According to EIA's data, the U.S. imports of crude from OPEC members totaled 1.5 million barrels per day (b/d) in March.
The figure has generally fallen over the previous decade as the United States has increased its domestic crude oil production.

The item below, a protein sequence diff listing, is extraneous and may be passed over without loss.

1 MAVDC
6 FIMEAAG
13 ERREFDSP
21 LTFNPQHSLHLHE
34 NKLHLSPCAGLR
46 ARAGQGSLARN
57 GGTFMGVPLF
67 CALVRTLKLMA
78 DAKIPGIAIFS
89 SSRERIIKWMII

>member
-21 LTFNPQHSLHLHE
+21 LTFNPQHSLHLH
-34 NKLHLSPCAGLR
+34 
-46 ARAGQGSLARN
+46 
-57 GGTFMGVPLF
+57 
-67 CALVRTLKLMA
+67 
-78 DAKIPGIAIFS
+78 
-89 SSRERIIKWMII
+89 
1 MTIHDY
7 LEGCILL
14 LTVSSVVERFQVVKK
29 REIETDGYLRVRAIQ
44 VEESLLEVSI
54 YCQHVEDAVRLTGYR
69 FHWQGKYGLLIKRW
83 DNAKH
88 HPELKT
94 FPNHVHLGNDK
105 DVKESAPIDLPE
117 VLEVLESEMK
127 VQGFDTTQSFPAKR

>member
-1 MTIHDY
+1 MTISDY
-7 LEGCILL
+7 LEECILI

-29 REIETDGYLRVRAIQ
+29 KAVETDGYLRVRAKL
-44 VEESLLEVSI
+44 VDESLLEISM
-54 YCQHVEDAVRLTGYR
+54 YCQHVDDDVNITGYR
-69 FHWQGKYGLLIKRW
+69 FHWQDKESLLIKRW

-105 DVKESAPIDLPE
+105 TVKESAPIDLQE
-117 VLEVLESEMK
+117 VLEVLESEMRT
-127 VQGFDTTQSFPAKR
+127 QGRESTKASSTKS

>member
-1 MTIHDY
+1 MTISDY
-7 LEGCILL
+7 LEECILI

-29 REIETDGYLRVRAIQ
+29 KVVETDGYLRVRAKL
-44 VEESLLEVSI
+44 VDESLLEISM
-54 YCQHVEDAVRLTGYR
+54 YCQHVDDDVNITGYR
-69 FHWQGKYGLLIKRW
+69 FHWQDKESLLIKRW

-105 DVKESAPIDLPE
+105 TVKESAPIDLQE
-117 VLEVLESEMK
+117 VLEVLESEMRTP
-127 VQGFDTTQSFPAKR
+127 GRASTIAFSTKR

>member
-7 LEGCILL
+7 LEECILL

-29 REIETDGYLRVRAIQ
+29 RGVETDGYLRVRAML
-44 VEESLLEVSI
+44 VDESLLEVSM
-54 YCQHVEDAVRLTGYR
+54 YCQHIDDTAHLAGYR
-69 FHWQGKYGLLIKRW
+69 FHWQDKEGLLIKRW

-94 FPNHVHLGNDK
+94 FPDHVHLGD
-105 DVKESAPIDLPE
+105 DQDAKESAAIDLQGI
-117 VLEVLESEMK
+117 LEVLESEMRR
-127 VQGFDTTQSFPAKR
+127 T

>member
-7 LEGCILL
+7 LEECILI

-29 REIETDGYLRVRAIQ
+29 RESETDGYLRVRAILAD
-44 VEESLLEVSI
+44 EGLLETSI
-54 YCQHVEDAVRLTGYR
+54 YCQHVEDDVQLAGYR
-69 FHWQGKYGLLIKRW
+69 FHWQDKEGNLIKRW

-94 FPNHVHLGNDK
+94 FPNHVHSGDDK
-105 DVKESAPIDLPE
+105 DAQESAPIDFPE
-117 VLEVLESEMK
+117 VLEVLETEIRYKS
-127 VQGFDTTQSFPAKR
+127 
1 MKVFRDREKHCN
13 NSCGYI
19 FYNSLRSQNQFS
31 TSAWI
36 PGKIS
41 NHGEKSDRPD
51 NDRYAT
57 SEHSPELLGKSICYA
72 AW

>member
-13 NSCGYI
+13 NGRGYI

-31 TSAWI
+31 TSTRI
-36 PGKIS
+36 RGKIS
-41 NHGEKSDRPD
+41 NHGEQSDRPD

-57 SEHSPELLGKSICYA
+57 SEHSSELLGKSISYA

From the early 1980s through the late 2000s, OPEC member countries were the source of about half of all U.S. crude oil imports. In the past decade, however, total U.S. crude oil imports have fallen and OPEC's share has decreased. Non-OPEC countries such as Canada, Mexico, Brazil, and Colombia have made up larger shares. In each of the past four years, Canada alone has supplied more crude oil to the United States than all OPEC members combined, EIA said. Through the first quarter of 2019, U.S. crude oil imports from OPEC members Venezuela and Iraq have fallen the most. U.S. sanctions directed at Venezuela's energy sector have driven the imports to recent low levels, the organization concluded. In the same period, the volume of U.S. crude oil imports from Saudi Arabia and Iraq, the two largest sources of imports from OPEC in 2018, have averaged 26 percent and 28 percent below their 2018 average levels. EIA observed that U.S. crude oil imports from other OPEC members also declined following a November 2016 agreement by OPEC members and a number of non-OPEC producers to cut crude oil production. As a result of the cuts, many OPEC members reduced exports to the United States in favor of growing markets in Asia.